FIG. 2B is a schematic sectional view of a variation of the electron emission device in FIG. 2A. Referring to FIG. 2B, an electron emission device 101 comprises first and second electrodes 110 and 112 formed on a plate 100 and spaced from each other by a predetermined distance; an insulator 120 formed on the first and second electrodes 110 and 112 with an opening 114; an electron emitter 140; and a third electrode 130 electrically connected to the second electrode 112 by a contact hole (CH) passing through the insulator 120. The first and second electrodes 110 and 112 are partially exposed through the opening 114, and the electron emitter 140 is formed on a predetermined region of the second electrode 112 within the opening 114. Compared with the electron emission device of FIG. 2A, the electron emission device of FIG. 2B places the electron emitter 140 on the second electrode 112 rather than on the first electrode 110.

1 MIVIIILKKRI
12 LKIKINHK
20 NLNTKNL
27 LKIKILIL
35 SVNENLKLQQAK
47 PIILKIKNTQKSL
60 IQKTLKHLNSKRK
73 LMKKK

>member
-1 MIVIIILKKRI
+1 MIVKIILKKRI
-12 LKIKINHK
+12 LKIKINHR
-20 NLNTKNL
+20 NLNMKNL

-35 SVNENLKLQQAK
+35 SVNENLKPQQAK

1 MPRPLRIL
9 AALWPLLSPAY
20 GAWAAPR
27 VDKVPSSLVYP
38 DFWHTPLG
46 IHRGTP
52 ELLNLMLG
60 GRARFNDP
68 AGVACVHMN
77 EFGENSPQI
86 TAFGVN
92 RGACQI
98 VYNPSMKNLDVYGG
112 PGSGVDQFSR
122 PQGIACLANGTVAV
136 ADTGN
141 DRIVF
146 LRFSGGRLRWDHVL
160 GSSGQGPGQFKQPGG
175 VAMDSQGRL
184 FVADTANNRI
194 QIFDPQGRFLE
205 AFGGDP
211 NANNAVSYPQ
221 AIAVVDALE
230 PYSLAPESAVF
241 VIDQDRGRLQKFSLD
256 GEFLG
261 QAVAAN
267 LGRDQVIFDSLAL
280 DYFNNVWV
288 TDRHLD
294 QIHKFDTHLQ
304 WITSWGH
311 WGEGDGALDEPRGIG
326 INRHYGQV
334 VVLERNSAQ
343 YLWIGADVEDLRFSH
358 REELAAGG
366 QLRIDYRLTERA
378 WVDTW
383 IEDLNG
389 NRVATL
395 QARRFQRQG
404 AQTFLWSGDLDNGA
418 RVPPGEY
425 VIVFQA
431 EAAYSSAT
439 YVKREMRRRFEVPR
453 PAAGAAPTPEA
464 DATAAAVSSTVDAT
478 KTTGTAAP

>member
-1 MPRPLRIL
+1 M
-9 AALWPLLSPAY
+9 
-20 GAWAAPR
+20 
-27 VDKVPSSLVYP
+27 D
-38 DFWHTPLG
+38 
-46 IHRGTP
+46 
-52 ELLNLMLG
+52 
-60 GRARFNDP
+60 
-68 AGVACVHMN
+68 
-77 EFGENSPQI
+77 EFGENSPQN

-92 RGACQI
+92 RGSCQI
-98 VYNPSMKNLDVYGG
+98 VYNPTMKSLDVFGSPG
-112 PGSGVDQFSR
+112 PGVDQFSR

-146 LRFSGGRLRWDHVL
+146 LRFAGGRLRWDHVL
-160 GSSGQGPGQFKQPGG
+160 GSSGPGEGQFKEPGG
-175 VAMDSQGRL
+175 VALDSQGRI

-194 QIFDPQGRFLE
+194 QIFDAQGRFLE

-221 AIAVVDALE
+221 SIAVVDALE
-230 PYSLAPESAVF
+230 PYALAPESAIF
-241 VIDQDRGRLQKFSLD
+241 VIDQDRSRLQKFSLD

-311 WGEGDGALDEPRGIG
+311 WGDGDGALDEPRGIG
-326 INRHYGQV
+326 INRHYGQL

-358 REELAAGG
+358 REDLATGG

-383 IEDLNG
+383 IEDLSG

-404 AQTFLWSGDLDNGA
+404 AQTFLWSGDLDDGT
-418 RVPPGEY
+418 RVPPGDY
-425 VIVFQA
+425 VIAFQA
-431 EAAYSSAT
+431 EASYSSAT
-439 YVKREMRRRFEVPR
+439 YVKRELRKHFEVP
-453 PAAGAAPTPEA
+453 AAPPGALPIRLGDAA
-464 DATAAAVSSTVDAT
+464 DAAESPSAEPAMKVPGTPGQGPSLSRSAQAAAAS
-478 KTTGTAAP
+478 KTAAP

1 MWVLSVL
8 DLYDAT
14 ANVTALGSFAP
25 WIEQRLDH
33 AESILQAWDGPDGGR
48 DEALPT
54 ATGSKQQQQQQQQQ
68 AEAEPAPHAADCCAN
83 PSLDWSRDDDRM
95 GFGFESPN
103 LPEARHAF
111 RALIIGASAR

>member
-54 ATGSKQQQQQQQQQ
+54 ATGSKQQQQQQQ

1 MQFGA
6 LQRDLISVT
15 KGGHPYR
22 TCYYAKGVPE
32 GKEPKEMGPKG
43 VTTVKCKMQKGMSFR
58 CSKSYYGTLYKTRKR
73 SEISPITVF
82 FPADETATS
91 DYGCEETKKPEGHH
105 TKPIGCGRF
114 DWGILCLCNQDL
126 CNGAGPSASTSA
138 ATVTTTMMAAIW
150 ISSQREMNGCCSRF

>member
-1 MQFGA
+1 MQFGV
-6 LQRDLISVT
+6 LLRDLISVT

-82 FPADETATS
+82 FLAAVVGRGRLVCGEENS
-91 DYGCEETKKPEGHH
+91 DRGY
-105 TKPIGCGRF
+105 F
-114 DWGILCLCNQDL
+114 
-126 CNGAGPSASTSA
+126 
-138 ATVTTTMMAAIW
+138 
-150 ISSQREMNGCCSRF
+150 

FIG. 2C is a schematic sectional view of another variation of the electron emission device of FIG. 2A. Referring to FIG. 2C, an electron emission device 501 comprises first and second electrodes 510 and 512 formed on a plate 500 and spaced from each other by a predetermined distance; an insulator 520 formed on the first and second electrodes 510 and 512 with an opening 514; an electron emitter 540; and a third electrode 530 electrically connected to the second electrode 512 through a contact hole (CH) passing through the insulator 520.

According to this embodiment, a resistive layer 525 is additionally provided between the second electrode 512 and the third electrode 530. The resistive layer 525 drops the voltage and is useful where the voltage applied to the third electrode 530 should be lower than that applied to the second electrode 512. The resistive layer 525 can vary in material, thickness, arrangement or the like, as long as it lowers the voltage between the second electrode 512 and the third electrode 530 by the desired amount. Preferably, the resistive layer 525 includes RuO2 (˜10−5Wcm), Cr02(˜10−3Wcm), C2O3(˜103Wcm), Lu2O3(˜10−1Wcm), or similar compounds.